guideline or definition of the factors involved in fast tracking. Further
clinical studies are required for its validation and benefits. It is clear
that there is a need for caution in implementing fast tracking, and that a
learning curve exists with this practice.
Advantages and Limitations of Discharge Scoring Criteria
Although working in the perianesthesia area is often demanding and
hectic, it is important to regularly review current processes to ensure
that up-to-date standards of care are in place. There are many benefits
for both the patient and nurse in consistently using evidenced-based
discharge scoring criteria. However, with all discharge criteria, there are
limitations. Table 4 illustrates how the benefits of using numerical
discharge criteria are more numerous than the limitations. Using
criteria such as the Aldrete scoring system and the PADSS is supported
by the Joint Commission for Accreditation of Healthcare Organizations
(JCAHO), the Canadian Anesthetists Society (CAS), and OPANA. Using
numerical scoring is also user-friendly and easily repeated during the
patients stay to monitor improvement. Tracking improvements in
clinical status allows a patient-focused approach, and confirms when the
patient is ready to be transferred to the next phase of recovery.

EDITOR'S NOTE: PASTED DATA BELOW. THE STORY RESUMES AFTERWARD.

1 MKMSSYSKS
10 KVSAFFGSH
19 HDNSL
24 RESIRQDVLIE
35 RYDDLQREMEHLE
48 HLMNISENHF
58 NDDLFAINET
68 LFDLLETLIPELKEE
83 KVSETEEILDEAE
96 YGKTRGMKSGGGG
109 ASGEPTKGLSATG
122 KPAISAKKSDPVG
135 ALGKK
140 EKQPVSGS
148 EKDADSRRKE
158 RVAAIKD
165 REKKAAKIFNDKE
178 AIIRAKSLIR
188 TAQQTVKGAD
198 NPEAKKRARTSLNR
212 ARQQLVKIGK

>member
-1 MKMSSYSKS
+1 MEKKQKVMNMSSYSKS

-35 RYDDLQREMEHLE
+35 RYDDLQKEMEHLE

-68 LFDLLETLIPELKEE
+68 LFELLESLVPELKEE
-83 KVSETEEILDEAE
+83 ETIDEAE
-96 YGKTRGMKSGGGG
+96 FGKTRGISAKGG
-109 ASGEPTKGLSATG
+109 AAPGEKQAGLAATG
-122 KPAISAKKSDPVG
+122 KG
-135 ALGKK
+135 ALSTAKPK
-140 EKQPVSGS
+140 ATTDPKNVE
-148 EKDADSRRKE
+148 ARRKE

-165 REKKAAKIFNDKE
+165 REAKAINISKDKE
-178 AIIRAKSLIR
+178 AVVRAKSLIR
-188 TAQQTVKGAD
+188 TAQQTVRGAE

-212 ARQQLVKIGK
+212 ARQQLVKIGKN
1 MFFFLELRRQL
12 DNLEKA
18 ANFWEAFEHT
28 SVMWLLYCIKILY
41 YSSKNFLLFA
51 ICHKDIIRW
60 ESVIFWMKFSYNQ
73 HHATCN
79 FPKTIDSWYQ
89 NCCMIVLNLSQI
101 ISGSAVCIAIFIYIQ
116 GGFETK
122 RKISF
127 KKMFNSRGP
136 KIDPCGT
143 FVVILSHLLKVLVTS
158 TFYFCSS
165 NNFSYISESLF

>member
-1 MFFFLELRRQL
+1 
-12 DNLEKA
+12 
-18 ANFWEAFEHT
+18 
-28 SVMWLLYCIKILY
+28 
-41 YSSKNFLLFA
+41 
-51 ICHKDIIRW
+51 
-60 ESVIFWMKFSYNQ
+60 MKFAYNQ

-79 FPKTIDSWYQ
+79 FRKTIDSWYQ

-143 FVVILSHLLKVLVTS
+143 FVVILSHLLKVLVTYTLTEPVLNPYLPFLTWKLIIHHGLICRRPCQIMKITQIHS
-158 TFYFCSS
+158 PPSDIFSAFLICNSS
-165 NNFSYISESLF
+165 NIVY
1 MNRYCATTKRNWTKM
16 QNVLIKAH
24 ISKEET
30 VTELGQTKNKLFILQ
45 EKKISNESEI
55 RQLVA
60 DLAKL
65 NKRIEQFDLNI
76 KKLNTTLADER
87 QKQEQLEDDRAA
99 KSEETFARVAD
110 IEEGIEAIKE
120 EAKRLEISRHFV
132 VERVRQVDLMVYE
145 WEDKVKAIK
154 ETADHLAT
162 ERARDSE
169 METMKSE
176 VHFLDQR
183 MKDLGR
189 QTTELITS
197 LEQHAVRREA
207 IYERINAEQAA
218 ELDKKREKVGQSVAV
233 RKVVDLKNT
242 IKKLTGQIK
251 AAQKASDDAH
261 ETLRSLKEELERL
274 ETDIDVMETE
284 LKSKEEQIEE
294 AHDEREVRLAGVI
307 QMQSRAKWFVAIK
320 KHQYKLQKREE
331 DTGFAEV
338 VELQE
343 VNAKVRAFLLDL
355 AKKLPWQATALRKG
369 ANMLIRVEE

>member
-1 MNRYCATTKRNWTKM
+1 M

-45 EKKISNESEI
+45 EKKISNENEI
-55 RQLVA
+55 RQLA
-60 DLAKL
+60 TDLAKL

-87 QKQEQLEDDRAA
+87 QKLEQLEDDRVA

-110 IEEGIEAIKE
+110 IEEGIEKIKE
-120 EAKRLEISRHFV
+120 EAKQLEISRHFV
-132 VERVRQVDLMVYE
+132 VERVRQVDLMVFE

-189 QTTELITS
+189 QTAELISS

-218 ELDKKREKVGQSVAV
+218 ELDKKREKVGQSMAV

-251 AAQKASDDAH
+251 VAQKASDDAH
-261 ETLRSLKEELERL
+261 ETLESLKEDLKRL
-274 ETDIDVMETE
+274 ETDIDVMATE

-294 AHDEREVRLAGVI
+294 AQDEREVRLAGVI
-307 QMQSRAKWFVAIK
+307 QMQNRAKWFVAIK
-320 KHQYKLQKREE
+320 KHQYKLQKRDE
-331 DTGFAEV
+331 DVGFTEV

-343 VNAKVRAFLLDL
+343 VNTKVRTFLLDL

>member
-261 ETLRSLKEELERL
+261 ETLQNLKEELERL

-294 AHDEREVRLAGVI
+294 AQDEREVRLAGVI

Limitations exist that have important implications for nursing with any
discharge criteria. Although scoring criteria are reliable tools, they do
not replace the critical thinking or professional judgment of the nurse.
For example, the patient may fit all discharge criteria, yet the surgeon
indicates that the patient must stay a minimum of four hours
postoperatively because of susceptibility to malignant hyperthermia.
Another example of a limitation is the elderly postoperative patient who
is frail, diabetic, has some renal insufficiency, and resides a long
distance from a medical facility. In this case it is better to err on the side
of caution, and ensure the patient can tolerate oral fluids before
discharge because the preoperative health status indicates that this
patient may not tolerate an extended period of nothing-by-mouth
status if unable to tolerate fluids at home. Long distances to accessing

medical assistance and age are relative factors that the critical-thinking
nurse keeps in mind when using scoring systems to assess discharge
readiness. Scoring systems focus on discharge goals; however, such
systems can still fail patients if we blindly look at the scoring criteria.
Other limitations to keep in mind are the occurrence of postoperative
complications requiring re-admission to the hospital. The complication
rate after ambulatory procedures remains low. Most complications are
transient, such as pain, sore throat, and nausea. Some complications can
be managed before discharge. The rates of unanticipated admissions
after day surgical procedures range between 0.3 to 1.4%. Discharge
teaching is key to the patient and family understanding which situations
will warrant return to the hospital or further medical assistance.
Calculating scores on the vital sign parameters of both the Aldrete
scoring system and the PADSS can be an area of uncertainty. Although
the patients vital signs may be within normal range for age, the blood
pressure should be compared with that of preoperative value to ensure
the patients return to homeostasis. However, if the preoperative value
was abnormally elevated because of anxiety or pain, expecting the
postoperative blood pressure to be within 20% of an elevated blood
pressure may not be appropriate. Again, an individualized patient